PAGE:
Using both HCM and ERP systems can help your organization map out and track every employee’s work quality. Checking that each task was completed to a satisfactory degree. HCM systems also allow you to train employees properly on how to produce high-quality work. Sometimes, low-quality work is due to a lack of training or practice. 

HCM systems allow management to prove that proper training was given to each employee and that follow-ups were done. If an employee continuously produces low-quality work, managers can show that it is not due to a lack of training. Disciplinary measures can be taken to ensure performance is back on track.

Account For Quantity Of Work 

High-quality work is fantastic, but the quantity of work produced is also a good measure of performance. For SMBs, it is vital that every employee is productive. Because of the small number of people in each team, everyone must complete their tasks. 

Use HCM tools to help you track the number of work tasks achieved in a specific period. This can be products produced, clients onboarded, services rendered, or monetary value acquired. Getting a lot of work done is half the measure of productivity. 

Unless in the case of illness, emergencies, delays, and/or training, employees should meet a certain quota of work tasks. Checking that each employee has done so is a great way to measure the performance of your team.

Account For Initiative

This measure of performance is often overlooked in favor of more tangible and gradable measures. Accounting for initiative involves recognizing any time an employee completed tasks to standard without prompting or micromanaging. It also takes into account times when an employee has noticed an error, asked for more responsibilities, or taken initiative in any other way.

This is best applied in SMBs where micromanaging employees is not the norm. For employees to take initiative, they need to feel free to do so. If management is constantly breathing down their neck and checking every move, they will never have the space to step up.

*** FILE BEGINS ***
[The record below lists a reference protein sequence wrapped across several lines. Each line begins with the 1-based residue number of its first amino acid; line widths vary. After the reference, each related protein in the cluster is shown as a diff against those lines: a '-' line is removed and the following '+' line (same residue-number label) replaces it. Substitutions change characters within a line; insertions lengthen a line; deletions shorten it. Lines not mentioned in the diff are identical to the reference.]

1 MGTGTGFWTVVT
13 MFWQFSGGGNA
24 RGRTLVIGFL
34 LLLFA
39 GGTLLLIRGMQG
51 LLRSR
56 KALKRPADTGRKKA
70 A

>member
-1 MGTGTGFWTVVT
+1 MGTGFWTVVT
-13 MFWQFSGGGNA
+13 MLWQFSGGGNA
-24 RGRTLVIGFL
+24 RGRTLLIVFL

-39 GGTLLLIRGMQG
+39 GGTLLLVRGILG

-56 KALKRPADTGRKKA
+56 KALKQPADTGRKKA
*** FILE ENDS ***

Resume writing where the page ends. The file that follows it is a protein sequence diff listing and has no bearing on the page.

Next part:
An employee who takes initiative regularly outperforms those who lack overall initiative. One who takes initiative occasionally also performs better. Noticing and rewarding initiative will lead to innovation and progress in your SMB.

Notice Helpful Acts

A great measure of an employee’s performance in SMBs is the ability to be a team player. In SMBs, many people end up doing more than is stated in their job description. Growing a company takes time and sacrifice and many employees are willing to give that. However, some employees go even further and help others handle their tasks.

A helpful employee is an incredible asset to any company. They are dedicated team players who look out for the collective growth of the team. These are employees who perform better than their peers. They do not need to do extra work, but they offer to support and help to ensure company goals are met. 

Noticing helpful acts and teamwork in an SMB can encourage others to do the same. It leads to an overall more productive team with less tension and resentment. 

Final Word

Understanding how your employees are performing is critical to understanding whether your company is on track to achieving its goals. For SMBs, following the above methods makes it easy to track and measure employee performance. Utilizing HCM and ERP tools to track and record each employee’s progress and tasks also helps. Measuring performance enables you to know where there is room for improvement and where an employee can be rewarded. 

Using the systematic approach outlined above allows your company to accurately measure performance. With clear, unbiased performance measurements, your company has the needed information to help implement changes that better the company. In the end, you want to help your employees perform better so that the company performs better.